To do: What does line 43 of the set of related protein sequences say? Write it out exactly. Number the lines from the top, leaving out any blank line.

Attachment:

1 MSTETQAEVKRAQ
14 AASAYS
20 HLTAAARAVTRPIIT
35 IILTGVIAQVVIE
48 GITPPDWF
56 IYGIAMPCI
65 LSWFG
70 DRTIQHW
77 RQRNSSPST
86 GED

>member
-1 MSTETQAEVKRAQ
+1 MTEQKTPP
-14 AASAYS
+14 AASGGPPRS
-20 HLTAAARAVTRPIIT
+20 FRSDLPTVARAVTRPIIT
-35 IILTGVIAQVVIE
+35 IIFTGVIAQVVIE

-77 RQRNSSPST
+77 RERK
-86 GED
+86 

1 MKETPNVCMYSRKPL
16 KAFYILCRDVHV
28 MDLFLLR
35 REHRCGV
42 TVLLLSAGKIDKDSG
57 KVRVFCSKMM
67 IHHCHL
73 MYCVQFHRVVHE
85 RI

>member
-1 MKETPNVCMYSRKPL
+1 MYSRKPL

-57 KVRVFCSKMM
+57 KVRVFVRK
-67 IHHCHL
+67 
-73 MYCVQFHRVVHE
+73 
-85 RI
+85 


+85 